East german knives

Here are what I see as the major differences between Enso HD Hammered Damascus and the Shun Premier :
• Core steel (that forms the cutting edge): Enso uses VG-10 which is respectable and is what Shun used to use in their Classic line. But Shun has now upgraded to VG-MAX alloy (a proprietary name) that should be more wear resistant and tougher than VG-10, yet still hold a very fine edge. Both steels come heat-treated at HRC 61—which is significantly harder (and more brittle) than most Western-made knives.
• Layers: Enso has 17 layers per side, while Shun has 34. This could make the Shun a bit stronger, but 17 layers per side doesn’t strike me as skimping.
• Sharpitude : Both come sharpened at 14-16 degrees which is razor sharp.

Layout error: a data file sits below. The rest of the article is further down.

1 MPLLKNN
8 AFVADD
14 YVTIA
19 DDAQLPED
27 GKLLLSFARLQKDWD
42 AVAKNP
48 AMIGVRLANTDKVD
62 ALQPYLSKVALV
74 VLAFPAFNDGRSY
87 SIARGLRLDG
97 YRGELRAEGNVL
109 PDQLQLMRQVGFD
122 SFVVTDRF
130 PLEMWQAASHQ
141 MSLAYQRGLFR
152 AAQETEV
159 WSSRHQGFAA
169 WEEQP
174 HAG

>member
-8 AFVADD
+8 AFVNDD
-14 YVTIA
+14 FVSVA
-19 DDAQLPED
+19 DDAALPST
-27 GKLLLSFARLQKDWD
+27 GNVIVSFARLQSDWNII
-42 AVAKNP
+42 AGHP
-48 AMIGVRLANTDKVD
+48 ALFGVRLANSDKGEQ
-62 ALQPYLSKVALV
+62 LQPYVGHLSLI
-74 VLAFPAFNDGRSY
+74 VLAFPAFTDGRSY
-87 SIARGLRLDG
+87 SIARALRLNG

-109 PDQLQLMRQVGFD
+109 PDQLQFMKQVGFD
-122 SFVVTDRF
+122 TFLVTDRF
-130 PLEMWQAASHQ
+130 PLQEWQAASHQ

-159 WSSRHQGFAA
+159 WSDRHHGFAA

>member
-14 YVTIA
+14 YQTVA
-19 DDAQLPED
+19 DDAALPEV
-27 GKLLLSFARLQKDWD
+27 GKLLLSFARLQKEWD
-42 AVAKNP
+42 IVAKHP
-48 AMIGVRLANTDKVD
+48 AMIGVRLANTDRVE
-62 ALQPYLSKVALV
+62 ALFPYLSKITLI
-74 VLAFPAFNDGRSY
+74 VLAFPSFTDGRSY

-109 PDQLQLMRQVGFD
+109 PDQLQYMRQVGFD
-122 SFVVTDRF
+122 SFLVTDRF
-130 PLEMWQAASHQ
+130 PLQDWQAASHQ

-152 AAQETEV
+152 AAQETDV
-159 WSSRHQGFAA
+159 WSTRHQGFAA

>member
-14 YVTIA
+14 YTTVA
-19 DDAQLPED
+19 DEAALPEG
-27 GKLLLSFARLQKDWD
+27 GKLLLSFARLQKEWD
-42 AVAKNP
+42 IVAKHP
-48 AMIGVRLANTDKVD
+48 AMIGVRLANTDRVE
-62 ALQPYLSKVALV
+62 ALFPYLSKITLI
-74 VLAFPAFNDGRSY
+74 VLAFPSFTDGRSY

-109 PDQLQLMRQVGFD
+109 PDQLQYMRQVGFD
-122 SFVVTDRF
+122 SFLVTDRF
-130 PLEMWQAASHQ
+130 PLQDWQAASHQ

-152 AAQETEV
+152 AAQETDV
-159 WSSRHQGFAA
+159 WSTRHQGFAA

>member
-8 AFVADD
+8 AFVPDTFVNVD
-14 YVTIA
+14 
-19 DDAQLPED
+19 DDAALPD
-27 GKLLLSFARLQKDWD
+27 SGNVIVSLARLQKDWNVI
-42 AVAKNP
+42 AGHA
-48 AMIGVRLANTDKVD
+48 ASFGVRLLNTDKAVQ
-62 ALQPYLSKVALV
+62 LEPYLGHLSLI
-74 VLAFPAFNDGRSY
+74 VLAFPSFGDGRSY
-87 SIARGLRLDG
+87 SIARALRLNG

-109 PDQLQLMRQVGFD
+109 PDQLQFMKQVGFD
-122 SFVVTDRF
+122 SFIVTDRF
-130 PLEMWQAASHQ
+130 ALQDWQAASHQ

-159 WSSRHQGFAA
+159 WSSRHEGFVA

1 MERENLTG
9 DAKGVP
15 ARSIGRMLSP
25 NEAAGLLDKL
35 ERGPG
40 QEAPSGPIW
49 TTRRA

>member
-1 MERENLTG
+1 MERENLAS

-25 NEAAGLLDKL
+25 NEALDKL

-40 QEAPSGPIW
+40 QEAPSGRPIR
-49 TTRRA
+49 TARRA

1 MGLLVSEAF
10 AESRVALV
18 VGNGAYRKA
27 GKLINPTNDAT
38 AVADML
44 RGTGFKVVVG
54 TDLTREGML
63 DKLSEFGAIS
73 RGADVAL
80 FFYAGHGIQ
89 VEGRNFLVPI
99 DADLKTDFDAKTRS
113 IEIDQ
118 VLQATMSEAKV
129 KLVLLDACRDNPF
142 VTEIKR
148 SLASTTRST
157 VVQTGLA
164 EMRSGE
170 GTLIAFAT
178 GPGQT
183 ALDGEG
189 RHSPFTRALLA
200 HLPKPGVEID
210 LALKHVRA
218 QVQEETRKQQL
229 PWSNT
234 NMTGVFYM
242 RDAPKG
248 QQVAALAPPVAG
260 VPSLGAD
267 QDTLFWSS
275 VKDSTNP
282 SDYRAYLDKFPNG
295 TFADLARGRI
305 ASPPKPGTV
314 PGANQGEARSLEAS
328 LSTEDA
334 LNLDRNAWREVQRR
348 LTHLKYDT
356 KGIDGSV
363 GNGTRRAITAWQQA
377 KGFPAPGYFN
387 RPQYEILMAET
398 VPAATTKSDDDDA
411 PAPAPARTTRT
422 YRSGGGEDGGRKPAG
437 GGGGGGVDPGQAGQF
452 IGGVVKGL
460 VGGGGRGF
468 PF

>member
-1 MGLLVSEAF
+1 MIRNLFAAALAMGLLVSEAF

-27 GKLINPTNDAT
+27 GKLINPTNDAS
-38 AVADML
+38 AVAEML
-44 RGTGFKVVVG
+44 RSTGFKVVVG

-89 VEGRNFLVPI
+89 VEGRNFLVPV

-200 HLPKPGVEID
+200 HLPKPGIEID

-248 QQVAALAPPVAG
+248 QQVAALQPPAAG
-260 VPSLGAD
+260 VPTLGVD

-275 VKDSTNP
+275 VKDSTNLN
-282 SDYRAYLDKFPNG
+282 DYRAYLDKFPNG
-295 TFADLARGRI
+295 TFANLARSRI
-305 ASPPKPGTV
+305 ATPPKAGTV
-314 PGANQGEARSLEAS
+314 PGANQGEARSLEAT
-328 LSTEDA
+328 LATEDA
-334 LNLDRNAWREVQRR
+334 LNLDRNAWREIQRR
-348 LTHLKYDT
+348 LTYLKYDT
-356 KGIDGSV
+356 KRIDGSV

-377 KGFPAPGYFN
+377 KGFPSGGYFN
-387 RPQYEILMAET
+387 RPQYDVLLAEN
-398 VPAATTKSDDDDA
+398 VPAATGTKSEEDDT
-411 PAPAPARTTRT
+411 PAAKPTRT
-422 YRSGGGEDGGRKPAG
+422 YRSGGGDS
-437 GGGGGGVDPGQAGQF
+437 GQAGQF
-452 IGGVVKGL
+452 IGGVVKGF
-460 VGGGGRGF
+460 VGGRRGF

• Handle: Enso is made of micarta, a highly compressed composite made of linen and resin. Shun uses pakkawood, a highly compressed wood composite. Both handles should hold up well.
• Feel: I can guarantee you that they will each have a different feel . . but this is something you can adjust to if you choose to, or let it drive you crazy.

These accounts and others from the period often emphasise that the Suebi and their Hermione kin formed an especially large and mobile nation, which at the time were living mainly near the Elbe, both east and west of it, but they were also moving westwards into the lands near the Roman frontier. Pomponius Mela in his slightly earlier Description of the World [26] places "the farthest people of Germania , the Hermiones" somewhere to the east of the Cimbri and the Teutones , and further from Rome, apparently on the Baltic. Strabo however describes the Suebi as going through a period where they were pushed back east by the Romans, in the direction from which they had come:

East german knives

east german knives


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